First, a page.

GEORGETOWN, GUYANA – Several efforts are being made by the government to rejuvenate the sugar industry. Dr.Mohamed Irfaan Ali, Guyana’s president, confirmed this via a statement on Sunday, stating that Guyana and Guatemala will work together to ensure this becomes a reality.
Guatemala is the world’s fourth-largest exporter of sugar, and the second largest in Latin and Central America, according to Dr. Ali. It is estimated that the sugar industry in that country provides 80,000 direct jobs and 410,000 indirect jobs.
During the press conference at State House, he presented Guyana’s recent participation at the CARICOM Thirty-third Intersectional Meeting in Belize.
The president said Guatemala has 11 sugar mills with 251,000 hectares of cultivation that yield up to 10.7 metric tonnes per hectare, earning over $1 billion in exports. Comparatively, Guyana has 49,000 hectares available for sugar, yielding approximately five tonnes per hectare.
“We are going to look at the best practices in Guatemala and Guyana and twin our operations from the management side, the operation side, the investment side, but more importantly, the end result of this is sustainability, job creation, economic expansion, and viability of the industry,” president Ali stated.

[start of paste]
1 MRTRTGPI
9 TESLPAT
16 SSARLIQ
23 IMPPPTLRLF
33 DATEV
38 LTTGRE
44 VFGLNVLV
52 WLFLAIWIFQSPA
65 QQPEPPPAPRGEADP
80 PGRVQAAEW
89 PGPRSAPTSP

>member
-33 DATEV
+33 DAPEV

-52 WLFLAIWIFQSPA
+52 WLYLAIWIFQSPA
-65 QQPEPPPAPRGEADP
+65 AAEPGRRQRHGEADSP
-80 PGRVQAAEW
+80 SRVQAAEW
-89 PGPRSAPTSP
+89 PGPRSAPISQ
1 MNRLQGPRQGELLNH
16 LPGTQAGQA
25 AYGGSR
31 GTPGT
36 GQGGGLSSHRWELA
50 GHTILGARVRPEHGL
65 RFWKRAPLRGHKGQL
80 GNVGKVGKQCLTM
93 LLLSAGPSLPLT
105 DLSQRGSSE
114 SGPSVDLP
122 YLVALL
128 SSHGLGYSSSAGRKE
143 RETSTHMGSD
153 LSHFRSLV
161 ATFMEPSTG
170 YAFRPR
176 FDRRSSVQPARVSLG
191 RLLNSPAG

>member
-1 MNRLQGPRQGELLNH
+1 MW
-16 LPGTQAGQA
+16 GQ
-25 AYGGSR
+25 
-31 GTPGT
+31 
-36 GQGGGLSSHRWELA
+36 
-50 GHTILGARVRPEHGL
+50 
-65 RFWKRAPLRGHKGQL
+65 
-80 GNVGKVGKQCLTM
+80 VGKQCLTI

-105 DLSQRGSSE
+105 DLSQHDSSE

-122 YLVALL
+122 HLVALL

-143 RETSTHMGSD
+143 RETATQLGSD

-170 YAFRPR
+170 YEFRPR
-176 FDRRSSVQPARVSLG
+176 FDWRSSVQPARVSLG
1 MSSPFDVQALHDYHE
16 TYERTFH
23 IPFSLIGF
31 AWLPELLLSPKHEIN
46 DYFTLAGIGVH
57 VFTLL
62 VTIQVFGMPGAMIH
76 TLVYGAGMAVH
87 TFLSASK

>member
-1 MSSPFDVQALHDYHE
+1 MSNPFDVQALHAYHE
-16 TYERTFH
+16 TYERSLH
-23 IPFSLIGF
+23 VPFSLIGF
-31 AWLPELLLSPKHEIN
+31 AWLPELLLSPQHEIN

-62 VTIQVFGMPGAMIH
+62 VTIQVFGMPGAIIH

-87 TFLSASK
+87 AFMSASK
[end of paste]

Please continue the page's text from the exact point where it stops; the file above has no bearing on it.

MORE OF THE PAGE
As part of its commitment to keeping the sugar industry alive, the government allocated $6 billion in budget 2022 to the Guyana Sugar Corporation (GuySuCo) for the industry’s field and factory operations.
Allotted funds will be invested in the Albion, Blairmont, and Uitvlugt factories, and will allow for the production of more value-added products for domestic and international markets.
During the Fourth CARICOM-SICA Summit in Belize, Guyana and Guatemala held discussions.
Both presidents made a joint statement last week expressing aspirations for broad and effective cooperation, including on issues related to security, climate change, agriculture, and food safety.
President Ali announced that the two countries are finalizing a Memorandum of Understanding (MoU) and in a matter of two weeks Guyana will conclude an exchange visit and action agenda with Guatemala.
Additionally, Dr. Ali pointed out that during the Inter-Sessional Meeting of CARICOM heads, discussions were held on high-value commodities that have the potential to develop in the region. Among them are palm oil, coconut, spices, cocoa, coffee, and hemp.
In 2020, CARICOM spent about US$142 million on palm oil imports, US$48.5 million on cocoa imports, and US$9.5 million on coffee imports. Dr. Ali said these are markets Guyana could tap into by developing its productive capacity.